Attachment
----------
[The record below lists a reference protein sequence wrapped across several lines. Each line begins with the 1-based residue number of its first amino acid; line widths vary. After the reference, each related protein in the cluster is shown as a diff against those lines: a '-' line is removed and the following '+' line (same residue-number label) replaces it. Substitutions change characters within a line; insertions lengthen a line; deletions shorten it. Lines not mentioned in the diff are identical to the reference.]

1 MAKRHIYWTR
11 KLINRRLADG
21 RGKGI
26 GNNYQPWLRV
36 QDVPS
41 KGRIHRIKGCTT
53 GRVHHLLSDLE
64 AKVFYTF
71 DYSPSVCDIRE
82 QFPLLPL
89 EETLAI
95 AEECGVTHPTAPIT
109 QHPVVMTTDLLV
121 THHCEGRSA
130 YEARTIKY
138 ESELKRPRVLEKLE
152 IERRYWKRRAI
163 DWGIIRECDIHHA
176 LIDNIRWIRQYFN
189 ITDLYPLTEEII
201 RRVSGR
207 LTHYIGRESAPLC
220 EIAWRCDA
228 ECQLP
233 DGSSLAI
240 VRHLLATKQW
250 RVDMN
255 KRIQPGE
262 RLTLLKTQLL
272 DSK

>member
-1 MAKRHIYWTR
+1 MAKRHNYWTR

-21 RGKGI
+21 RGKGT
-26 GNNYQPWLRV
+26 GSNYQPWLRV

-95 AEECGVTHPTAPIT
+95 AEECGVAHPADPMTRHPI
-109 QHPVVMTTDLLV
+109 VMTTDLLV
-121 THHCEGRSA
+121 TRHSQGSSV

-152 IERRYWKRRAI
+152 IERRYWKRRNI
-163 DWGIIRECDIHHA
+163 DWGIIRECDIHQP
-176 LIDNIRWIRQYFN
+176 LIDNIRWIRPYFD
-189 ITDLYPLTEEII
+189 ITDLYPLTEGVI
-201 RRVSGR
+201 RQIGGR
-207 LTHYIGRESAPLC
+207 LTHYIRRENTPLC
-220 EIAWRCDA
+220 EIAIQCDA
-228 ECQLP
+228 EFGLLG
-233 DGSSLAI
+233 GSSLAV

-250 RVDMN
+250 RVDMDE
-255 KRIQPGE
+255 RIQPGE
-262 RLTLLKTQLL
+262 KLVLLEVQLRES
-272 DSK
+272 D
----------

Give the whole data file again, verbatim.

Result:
[The record below lists a reference protein sequence wrapped across several lines. Each line begins with the 1-based residue number of its first amino acid; line widths vary. After the reference, each related protein in the cluster is shown as a diff against those lines: a '-' line is removed and the following '+' line (same residue-number label) replaces it. Substitutions change characters within a line; insertions lengthen a line; deletions shorten it. Lines not mentioned in the diff are identical to the reference.]

1 MAKRHIYWTR
11 KLINRRLADG
21 RGKGI
26 GNNYQPWLRV
36 QDVPS
41 KGRIHRIKGCTT
53 GRVHHLLSDLE
64 AKVFYTF
71 DYSPSVCDIRE
82 QFPLLPL
89 EETLAI
95 AEECGVTHPTAPIT
109 QHPVVMTTDLLV
121 THHCEGRSA
130 YEARTIKY
138 ESELKRPRVLEKLE
152 IERRYWKRRAI
163 DWGIIRECDIHHA
176 LIDNIRWIRQYFN
189 ITDLYPLTEEII
201 RRVSGR
207 LTHYIGRESAPLC
220 EIAWRCDA
228 ECQLP
233 DGSSLAI
240 VRHLLATKQW
250 RVDMN
255 KRIQPGE
262 RLTLLKTQLL
272 DSK

>member
-1 MAKRHIYWTR
+1 MAKRHNYWTR

-21 RGKGI
+21 RGKGT
-26 GNNYQPWLRV
+26 GSNYQPWLRV

-95 AEECGVTHPTAPIT
+95 AEECGVAHPADPMTRHPI
-109 QHPVVMTTDLLV
+109 VMTTDLLV
-121 THHCEGRSA
+121 TRHSQGSSV

-152 IERRYWKRRAI
+152 IERRYWKRRNI
-163 DWGIIRECDIHHA
+163 DWGIIRECDIHQP
-176 LIDNIRWIRQYFN
+176 LIDNIRWIRPYFD
-189 ITDLYPLTEEII
+189 ITDLYPLTEGVI
-201 RRVSGR
+201 RQIGGR
-207 LTHYIGRESAPLC
+207 LTHYIRRENTPLC
-220 EIAWRCDA
+220 EIAIQCDA
-228 ECQLP
+228 EFGLLG
-233 DGSSLAI
+233 GSSLAV

-250 RVDMN
+250 RVDMDE
-255 KRIQPGE
+255 RIQPGE
-262 RLTLLKTQLL
+262 KLVLLEVQLRES
-272 DSK
+272 D